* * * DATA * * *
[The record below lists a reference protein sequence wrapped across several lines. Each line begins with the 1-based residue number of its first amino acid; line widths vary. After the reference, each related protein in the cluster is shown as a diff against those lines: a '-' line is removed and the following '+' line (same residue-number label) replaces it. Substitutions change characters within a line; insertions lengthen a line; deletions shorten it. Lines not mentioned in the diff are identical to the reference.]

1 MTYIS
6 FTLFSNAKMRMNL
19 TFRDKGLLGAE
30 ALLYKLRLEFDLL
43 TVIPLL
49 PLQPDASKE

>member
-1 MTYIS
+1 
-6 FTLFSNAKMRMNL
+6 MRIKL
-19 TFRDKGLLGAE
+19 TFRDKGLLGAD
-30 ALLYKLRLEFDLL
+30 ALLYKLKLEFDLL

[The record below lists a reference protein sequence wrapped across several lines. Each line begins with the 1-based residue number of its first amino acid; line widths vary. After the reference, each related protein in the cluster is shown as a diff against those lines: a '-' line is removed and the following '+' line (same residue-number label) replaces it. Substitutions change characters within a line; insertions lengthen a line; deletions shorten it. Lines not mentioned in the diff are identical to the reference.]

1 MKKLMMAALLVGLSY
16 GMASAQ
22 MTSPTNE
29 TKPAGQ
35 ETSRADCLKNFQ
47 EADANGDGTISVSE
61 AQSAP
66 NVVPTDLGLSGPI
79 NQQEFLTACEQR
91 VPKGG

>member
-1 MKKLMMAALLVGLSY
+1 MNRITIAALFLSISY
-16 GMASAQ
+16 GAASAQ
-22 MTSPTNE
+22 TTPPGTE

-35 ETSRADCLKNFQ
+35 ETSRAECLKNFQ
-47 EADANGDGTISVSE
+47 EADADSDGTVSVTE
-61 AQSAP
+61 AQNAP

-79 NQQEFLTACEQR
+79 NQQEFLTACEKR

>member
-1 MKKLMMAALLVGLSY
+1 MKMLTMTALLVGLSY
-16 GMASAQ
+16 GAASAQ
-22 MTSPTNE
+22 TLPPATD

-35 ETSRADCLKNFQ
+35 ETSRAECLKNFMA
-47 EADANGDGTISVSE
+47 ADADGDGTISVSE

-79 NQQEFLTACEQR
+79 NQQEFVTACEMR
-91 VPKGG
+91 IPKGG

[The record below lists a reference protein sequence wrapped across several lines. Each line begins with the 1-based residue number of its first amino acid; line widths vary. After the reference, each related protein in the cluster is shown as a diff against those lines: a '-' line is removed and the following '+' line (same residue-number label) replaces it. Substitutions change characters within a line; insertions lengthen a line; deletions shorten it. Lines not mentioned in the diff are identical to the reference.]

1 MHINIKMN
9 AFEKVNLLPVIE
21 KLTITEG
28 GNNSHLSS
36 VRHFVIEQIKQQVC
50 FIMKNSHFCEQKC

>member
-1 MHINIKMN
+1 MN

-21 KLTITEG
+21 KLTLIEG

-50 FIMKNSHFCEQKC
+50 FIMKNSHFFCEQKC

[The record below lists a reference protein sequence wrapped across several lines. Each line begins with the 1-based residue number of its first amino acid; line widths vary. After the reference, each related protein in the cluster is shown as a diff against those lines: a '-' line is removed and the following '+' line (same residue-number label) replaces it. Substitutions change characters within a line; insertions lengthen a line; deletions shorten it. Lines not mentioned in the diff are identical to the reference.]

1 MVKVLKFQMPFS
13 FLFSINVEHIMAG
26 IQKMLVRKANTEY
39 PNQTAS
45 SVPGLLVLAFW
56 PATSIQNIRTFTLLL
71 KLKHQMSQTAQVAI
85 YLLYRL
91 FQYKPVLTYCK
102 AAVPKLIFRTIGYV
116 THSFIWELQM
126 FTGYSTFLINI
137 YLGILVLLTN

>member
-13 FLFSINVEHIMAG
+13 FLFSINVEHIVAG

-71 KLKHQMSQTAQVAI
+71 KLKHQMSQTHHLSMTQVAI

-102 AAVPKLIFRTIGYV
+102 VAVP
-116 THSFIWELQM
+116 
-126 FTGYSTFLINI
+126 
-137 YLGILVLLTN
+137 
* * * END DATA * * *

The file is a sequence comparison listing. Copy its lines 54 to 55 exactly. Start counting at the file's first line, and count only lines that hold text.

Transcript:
-79 NQQEFLTACEQR
+79 NQQEFVTACEMR